I also got the lovely news that the Joni Mitchell anthology i contributed to, edited by Josh Pachter, The Beat of Black Wings, will be out and available in time for Malice Domestic! This anthology is a “crime stories inspired by the music of Joni Mitchell,” and the table of contents is a veritable who’s who of crime writers and people I am lucky enough to call friends. My story, “The Silky Veils of Ardor,” is one I particularly am proud of; I feel like I’ve been doing some terrific work on short stories over the past few years, dating back to the Short Story Project (which reminds me, I have another one I need to get started writing, and soon), and I do hope you’ll get a copy of the anthology. The proceeds are going to a charity; one of which Ms. Mitchell approves, and I believe the anthology is even going to promoted and featured on her website, which is very cool. More to come on that front, of course.
Oh, did I mention I am going to Malice Domestic this year? Yes, that’s correct, Constant Reader, I am going go be at Malice Domestic this coming May; I’ll be taking Amtrak down from Penn Station the morning after the Edgars to Malice Domestic. This is my second Malice, and I am really looking forward to it–particularly seeing friends win Agatha Awards two days after the Edgars. I’ll be flying home the following morning (that Sunday), but it’d going to be an absolutely lovely trip, and one which I hope will once again make me feel once again connected to the writing world.
Krewe de Vieux was last night, but I stayed home; Paul went to watch with friends, but I’m reserving my energy and strength for the St. Charles Avenue parade season, which opens this Friday with three parades. There are four or five more on Saturday, and then another two on Sunday; at least Sunday wraps up early in order for there to be rest and relaxation for the two-day break before the final stretch of six days and seemingly endless parades begins.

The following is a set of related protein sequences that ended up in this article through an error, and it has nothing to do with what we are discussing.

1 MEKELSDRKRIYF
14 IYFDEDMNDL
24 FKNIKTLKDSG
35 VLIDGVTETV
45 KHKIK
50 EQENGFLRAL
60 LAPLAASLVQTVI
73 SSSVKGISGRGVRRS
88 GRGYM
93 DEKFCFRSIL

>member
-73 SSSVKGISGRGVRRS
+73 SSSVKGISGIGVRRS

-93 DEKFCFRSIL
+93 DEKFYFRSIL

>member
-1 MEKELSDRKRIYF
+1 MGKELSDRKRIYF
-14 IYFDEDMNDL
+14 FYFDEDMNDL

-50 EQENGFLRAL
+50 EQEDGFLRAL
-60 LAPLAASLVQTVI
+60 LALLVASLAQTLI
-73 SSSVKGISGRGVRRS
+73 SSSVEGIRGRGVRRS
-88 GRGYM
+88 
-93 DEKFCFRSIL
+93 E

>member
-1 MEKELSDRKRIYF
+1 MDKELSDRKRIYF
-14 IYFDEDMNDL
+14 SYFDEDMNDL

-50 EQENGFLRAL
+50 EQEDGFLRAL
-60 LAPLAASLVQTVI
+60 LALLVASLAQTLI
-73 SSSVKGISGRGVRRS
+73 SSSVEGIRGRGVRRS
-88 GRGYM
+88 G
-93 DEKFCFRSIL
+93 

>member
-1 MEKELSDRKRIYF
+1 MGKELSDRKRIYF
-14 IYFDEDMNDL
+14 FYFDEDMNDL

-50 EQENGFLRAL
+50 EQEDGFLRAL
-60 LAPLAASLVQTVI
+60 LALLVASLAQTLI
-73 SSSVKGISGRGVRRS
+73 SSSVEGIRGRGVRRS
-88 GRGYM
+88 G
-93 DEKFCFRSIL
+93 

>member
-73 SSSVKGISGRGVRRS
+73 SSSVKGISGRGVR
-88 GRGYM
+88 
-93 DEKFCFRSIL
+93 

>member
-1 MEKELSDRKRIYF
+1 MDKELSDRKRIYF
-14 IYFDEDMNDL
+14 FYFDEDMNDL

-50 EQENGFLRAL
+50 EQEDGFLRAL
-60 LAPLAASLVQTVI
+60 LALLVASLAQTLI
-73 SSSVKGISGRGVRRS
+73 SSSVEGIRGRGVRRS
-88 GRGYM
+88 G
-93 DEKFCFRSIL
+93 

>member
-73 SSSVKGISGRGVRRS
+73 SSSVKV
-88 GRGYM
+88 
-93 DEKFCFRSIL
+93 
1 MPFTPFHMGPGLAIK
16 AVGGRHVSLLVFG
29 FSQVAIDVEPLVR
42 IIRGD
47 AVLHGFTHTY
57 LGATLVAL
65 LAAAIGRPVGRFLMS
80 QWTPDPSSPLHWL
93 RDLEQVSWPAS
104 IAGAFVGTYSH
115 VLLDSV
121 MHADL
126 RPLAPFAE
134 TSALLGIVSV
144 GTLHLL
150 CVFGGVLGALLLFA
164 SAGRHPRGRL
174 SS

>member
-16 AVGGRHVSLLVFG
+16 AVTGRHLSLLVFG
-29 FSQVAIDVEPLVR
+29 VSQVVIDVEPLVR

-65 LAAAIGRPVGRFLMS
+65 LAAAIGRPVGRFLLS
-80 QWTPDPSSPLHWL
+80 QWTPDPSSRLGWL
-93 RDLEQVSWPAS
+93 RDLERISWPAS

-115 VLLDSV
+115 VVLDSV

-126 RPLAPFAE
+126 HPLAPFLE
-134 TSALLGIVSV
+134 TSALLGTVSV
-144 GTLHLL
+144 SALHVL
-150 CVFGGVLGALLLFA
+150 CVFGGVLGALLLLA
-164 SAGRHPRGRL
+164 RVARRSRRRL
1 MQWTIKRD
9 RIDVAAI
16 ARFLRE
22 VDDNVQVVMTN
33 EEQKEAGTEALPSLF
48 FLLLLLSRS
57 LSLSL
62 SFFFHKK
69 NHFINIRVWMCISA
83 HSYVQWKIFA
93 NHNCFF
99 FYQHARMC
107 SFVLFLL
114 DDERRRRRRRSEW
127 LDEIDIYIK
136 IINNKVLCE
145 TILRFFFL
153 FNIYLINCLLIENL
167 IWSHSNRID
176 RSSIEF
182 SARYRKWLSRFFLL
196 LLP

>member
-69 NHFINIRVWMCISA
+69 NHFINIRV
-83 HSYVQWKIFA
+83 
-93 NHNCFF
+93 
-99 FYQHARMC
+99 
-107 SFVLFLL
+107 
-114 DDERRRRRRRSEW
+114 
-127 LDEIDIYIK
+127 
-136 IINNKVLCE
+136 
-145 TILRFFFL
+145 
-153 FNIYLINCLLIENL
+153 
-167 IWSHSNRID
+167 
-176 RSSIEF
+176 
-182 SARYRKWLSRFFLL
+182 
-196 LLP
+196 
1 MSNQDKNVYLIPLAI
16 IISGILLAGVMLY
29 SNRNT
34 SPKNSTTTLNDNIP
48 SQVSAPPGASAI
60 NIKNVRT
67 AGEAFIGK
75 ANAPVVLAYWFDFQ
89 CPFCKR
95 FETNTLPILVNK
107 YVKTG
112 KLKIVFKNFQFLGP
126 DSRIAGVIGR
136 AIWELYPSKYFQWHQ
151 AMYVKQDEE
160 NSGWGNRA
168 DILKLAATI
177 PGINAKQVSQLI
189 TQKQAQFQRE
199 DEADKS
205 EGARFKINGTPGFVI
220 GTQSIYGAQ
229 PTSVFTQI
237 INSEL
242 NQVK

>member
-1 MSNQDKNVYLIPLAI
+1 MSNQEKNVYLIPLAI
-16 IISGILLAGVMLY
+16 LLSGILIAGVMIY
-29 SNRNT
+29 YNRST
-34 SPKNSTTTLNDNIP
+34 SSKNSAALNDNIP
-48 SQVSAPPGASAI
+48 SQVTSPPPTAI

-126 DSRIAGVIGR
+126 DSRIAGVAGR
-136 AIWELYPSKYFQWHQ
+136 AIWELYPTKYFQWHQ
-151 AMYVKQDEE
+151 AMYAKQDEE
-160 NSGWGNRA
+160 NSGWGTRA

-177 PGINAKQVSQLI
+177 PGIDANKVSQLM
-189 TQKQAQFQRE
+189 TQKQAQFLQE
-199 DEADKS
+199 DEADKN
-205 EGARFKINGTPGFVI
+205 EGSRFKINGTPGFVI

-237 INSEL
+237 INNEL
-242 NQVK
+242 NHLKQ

I can hardly believe it’s parade season again, but here we are.
I’m thinking, since we’re most likely going to start watching HBO’s adaptation of Stephen King’s The Outsider this evening, that perhaps it’s time to crack the spine of the first edition hardcover I own and start reading it; I do like to read the book along with the series adaptation whenever I can–this worked really well with Big Little Lies–but I am also thinking that maybe I should read a cozy next? It’s been a while since I’ve dipped my toe into the cozy waters, and perhaps it’s not a bad idea to read one next? But I simply cannot seem to make up my mind, heavy sigh. Maybe a reread of Where Are The Children as a memorial to Mary Higgins Clark?